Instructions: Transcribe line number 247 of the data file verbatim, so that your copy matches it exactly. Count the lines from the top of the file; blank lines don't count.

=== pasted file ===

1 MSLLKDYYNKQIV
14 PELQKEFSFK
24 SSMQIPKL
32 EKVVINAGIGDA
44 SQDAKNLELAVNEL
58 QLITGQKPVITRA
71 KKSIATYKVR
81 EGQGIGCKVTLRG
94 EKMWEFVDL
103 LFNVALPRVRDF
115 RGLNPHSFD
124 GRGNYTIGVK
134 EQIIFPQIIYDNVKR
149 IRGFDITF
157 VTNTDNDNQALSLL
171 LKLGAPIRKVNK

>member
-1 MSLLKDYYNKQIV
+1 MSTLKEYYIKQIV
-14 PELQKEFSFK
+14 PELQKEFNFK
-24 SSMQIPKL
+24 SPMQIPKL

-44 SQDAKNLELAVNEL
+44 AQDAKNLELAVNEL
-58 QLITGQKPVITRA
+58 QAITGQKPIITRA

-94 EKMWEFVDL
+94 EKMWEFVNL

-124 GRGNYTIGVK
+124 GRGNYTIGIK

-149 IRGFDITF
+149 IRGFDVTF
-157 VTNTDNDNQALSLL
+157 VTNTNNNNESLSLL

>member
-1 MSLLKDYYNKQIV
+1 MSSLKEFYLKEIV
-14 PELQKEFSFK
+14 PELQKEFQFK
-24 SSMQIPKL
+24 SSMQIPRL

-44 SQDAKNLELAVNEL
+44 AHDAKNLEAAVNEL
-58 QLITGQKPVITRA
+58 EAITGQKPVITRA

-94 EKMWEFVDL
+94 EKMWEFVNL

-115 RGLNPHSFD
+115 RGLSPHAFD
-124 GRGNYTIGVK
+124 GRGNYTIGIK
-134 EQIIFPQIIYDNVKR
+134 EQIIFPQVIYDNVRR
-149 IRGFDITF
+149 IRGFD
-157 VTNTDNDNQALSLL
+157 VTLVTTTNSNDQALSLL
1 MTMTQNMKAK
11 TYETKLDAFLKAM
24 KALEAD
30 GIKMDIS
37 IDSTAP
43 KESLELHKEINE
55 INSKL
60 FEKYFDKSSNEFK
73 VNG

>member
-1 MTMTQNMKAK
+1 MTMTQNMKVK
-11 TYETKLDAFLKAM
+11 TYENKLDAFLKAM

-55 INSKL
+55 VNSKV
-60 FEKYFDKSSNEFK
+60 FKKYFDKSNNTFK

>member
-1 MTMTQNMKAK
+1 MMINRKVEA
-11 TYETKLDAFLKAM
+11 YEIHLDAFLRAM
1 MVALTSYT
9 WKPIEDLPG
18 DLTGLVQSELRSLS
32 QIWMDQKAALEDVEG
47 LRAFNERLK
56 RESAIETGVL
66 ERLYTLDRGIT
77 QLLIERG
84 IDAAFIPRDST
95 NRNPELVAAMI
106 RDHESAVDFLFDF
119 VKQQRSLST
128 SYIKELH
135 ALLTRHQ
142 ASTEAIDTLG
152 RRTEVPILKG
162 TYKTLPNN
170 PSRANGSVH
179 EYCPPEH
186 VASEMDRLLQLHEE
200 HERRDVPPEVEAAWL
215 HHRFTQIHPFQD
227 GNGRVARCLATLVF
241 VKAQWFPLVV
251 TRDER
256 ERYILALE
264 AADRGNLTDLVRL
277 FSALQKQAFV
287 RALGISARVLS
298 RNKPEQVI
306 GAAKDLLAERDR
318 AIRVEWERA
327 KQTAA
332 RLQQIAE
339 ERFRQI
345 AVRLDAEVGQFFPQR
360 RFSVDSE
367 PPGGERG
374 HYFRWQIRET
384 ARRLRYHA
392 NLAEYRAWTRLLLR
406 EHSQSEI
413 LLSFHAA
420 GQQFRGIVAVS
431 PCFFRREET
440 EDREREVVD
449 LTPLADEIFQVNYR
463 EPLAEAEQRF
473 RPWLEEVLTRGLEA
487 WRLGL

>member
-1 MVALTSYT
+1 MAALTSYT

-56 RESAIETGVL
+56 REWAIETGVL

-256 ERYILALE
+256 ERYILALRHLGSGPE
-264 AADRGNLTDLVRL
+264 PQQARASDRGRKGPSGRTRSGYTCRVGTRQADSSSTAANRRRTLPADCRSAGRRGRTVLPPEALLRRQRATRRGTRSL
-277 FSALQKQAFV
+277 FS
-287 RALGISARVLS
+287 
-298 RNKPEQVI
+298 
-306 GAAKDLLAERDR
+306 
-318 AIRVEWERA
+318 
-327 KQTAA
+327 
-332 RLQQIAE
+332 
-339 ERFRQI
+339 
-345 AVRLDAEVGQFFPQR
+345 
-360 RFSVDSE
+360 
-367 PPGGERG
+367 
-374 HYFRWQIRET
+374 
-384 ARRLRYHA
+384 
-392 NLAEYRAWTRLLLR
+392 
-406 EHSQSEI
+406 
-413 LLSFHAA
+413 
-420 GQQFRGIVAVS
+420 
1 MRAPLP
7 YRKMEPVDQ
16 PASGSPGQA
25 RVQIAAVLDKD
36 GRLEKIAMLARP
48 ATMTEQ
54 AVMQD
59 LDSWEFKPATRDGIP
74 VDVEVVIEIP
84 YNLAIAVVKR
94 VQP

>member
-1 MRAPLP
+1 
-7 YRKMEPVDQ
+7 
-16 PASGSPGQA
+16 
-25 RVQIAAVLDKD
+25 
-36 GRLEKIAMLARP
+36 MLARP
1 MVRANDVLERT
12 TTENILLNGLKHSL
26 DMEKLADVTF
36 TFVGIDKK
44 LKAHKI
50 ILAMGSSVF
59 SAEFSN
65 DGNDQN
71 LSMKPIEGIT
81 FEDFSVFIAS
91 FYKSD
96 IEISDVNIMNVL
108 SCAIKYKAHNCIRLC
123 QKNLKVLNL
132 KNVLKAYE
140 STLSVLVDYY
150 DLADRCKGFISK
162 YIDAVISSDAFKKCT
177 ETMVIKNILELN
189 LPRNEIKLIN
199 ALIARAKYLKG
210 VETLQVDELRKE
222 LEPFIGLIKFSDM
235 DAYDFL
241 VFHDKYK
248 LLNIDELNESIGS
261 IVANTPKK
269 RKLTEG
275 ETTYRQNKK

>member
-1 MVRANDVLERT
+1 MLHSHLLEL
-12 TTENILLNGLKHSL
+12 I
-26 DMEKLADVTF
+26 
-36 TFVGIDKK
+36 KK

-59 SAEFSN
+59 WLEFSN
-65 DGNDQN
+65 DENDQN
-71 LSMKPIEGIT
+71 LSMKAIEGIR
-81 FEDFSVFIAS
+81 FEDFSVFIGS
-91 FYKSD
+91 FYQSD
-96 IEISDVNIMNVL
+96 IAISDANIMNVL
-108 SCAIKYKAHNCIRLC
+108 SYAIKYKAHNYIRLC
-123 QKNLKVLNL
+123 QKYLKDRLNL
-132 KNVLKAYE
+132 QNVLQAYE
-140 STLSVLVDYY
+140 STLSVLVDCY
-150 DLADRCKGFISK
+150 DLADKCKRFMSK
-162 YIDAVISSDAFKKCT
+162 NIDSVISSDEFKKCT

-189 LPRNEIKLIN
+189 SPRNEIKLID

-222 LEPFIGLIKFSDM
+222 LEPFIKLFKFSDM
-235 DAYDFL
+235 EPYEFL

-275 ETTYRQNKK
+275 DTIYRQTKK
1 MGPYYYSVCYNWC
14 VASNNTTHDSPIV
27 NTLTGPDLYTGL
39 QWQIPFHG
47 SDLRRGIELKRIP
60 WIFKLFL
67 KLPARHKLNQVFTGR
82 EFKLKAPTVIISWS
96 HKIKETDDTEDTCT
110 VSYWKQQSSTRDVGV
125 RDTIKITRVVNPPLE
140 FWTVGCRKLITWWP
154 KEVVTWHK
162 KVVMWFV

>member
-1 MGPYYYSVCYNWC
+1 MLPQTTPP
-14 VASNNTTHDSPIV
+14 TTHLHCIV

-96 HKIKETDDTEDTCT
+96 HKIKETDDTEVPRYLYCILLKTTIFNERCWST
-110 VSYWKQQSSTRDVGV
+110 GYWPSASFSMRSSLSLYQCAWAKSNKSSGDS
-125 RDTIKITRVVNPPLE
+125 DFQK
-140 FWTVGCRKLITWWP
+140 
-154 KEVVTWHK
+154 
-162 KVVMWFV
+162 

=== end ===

-108 SCAIKYKAHNCIRLC